1. 19

    Oct 2015

    Manga Mondays ~ Yusuke Murata

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    Yusuke Murata was born in Miyagi, Japan, 1978. Known primarily as a manga artist, Murata got a taste of the creative industry at a young age. Aged twelve he entered a competition to design Mega Man villains. Which he won, twice. Two of his design were adapted for the games, and he is credited for Dust Man in Mega Man 4 and Crystal Man in Mega Man 5.

    A little older, Murata had the very fortunate opportunity of being mentored by Obata Takeshi. At which time Murata was also illustrating for a number of one-shots published in Weekly Shonen Jump. Most notably his work for Eyeshield 21, a collaboration with writer Riichiro Inagaki. Originally a two-part one-shot it became serialized starting in 2002 and concluding in 2009. The 333 chapters, were collected and published into 37 tankōbon volumes by Shueisha, and later licensed for an English-language release by Viz Media. Eyeshield 21 has sold over 20 million volumes in Japan alone.

    Murata’s other major, currently ongoing, work is Wanpanman aka One-Punch Man. Its author, ONE, originally drew and released it as a webcomic9. Starting in 2009, it quickly went viral, and in 2012 surpassed 7.9 million hits. Which is when Murata contacted ONE with a proposal to redraw the comic for digital publication. On June 14, 2012 the duo published the first chapter on Shueisha’s Young Jump Web Comics website. By December, 2012, Shueisha published a printed version. Viz Media again attained the license for the English version and released volume one and two September this year. Both the first and second volumes debuted on the New York Times Manga Best Sellers list and the series was nominated for an Eisner Award.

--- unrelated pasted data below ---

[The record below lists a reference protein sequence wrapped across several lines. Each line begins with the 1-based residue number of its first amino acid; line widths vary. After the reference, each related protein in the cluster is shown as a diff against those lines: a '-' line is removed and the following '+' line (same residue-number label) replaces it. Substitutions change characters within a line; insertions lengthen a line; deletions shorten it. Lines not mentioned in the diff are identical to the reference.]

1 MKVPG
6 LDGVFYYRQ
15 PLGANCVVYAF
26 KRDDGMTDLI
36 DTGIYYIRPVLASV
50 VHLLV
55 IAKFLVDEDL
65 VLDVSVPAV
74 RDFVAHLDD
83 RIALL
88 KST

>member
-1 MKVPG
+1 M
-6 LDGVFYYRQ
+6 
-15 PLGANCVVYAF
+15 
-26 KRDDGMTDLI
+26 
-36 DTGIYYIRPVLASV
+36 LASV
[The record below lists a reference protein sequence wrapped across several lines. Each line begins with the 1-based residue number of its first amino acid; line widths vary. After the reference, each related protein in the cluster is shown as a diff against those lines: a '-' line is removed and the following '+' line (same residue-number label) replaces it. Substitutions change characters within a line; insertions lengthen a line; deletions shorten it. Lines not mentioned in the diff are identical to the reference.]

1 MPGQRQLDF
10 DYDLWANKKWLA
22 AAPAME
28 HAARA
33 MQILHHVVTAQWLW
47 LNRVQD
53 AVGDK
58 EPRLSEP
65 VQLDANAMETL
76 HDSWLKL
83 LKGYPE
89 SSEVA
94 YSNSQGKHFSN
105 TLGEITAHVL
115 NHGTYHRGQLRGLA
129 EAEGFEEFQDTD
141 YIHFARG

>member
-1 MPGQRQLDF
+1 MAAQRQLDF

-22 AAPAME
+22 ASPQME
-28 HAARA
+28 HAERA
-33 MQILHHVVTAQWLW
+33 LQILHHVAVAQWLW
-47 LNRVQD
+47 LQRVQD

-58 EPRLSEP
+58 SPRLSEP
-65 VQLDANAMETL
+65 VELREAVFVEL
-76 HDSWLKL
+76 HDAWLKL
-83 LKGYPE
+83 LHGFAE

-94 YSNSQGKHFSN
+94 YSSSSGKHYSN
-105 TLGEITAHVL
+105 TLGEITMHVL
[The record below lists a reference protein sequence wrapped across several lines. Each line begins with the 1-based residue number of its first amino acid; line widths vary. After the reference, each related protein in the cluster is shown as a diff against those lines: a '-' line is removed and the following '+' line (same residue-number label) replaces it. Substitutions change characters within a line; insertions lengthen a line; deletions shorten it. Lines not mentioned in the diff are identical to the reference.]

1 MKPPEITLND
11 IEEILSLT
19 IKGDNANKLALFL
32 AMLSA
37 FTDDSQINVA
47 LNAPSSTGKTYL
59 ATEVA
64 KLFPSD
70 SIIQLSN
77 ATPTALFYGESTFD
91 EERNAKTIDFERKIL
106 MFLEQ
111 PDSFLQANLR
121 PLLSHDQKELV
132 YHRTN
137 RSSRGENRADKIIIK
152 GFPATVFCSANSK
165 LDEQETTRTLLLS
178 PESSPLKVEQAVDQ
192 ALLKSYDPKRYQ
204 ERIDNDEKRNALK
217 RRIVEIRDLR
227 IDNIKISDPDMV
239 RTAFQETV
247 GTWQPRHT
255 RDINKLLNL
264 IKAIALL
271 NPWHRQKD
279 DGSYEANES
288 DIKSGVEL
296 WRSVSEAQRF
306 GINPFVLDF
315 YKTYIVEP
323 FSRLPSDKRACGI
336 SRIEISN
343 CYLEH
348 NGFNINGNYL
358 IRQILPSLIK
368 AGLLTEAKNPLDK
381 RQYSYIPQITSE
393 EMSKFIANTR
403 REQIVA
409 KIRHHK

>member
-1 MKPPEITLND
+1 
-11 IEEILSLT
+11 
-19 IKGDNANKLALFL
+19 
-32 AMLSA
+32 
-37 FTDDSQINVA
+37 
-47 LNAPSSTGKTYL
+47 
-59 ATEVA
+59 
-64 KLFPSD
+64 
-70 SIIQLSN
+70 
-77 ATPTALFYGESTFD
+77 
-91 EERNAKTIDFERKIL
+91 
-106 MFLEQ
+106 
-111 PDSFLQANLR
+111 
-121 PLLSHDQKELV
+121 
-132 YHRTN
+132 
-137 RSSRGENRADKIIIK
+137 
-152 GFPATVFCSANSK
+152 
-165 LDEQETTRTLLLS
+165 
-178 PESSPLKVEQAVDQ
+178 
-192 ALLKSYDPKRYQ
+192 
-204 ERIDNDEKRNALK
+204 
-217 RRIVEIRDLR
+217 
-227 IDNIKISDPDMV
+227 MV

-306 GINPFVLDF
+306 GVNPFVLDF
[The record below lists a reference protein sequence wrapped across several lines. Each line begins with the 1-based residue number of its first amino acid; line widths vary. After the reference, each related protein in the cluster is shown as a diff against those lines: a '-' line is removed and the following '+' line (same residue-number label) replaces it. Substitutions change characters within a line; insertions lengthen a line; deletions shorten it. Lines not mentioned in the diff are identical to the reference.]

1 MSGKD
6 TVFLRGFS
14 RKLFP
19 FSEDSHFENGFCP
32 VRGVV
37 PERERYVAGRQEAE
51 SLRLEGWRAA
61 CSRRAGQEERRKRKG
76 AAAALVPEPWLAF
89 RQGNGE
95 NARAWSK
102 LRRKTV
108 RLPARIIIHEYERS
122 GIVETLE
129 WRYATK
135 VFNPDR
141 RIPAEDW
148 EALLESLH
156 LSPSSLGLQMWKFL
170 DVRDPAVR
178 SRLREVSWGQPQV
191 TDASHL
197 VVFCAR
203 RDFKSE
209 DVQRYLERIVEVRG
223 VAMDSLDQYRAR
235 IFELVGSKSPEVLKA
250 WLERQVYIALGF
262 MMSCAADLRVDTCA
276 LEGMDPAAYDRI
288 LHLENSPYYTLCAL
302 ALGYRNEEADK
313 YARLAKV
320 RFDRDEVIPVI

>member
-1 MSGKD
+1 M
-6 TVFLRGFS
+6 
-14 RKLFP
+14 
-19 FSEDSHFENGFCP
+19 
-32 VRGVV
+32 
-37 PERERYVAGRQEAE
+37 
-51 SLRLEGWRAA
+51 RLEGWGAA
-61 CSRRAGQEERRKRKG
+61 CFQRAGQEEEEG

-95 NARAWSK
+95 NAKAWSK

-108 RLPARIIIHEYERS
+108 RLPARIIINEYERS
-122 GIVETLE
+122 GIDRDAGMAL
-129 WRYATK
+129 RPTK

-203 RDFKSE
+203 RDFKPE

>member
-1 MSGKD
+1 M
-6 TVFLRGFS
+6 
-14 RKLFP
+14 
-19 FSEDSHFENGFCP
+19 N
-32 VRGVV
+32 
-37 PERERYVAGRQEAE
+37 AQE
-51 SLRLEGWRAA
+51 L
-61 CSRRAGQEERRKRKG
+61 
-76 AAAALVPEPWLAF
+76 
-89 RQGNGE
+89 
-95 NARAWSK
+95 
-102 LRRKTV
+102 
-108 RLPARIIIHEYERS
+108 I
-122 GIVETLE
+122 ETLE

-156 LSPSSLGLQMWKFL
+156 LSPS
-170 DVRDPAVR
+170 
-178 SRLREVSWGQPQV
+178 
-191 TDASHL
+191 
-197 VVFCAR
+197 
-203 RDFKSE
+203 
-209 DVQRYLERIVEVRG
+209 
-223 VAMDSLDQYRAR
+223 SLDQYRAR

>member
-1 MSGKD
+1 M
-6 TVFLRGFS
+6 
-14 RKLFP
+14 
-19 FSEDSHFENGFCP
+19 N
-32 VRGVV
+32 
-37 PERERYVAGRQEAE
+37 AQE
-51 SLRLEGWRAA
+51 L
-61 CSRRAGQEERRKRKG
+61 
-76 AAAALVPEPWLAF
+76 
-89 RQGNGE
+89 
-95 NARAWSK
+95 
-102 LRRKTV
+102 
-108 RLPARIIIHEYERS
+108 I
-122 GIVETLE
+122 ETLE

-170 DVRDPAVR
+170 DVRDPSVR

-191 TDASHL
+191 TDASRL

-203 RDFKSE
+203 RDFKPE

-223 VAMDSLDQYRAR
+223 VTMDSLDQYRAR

One-Punch Man has also fathered an anime adaptation. Animated by Madhouse, of Ninja Scroll and Death Note fame, the series premiered a couple weeks ago on TV Tokyo to very favorable reviews. You can actually watch the series on Daisuki with English subtitles.

    To get even more of a Yusuke Murata fix, you can watch him work on Ustream, follow him on Twitter, and as a special treat check out this very inventive Twitter comic masterpiece.

  2. 18

    Oct 2015

    Harry Partridge ~ Happy Harry Toons


    A short while ago I began discussing a period of internet history, The Web Animation Renaissance — wow, has it been two years already? Well, you probably do not remember that Ninjai was intended as the penultimate feature, with one more animator who I felt equally contributed to the movement.

    Harry Partridge, a British independent animator who came to our attention with his satirical Saturday Morning Watchmen short. A child-friendly reimagining of the acclaimed comic, with some nods to the adult material of the original. The juxtaposition of the two worlds, funny in itself, becomes funnier when you stop to consider the true butt of a joke was the many children cartoons based on inappropriate content we were actually exposed to.

    Partridge continued animating and voicing shorts, racking up the views and attention. His off the wall style also attracted the attention of the conformative BBC, who asked him to create a short for BBC Comedy, called Johnny Depp in Burtonland.

    Partridge also shared his animation wisdom in a 12-part series on HuHa 2. Happy Harry’s HuHa 2 How-Tos! was both informative and had all the hallmark humour he has become known for.

    Unlike some other independent animators, Partridge has continued to regularly make and release shorts. Pushing the bar on parody, vibrant characters, and bizarre plots. Be sure to show your support to all Harry Partridge’s hard work by subscribing to his YouTube channel.

  3. 17

    Oct 2015

    Made by Radio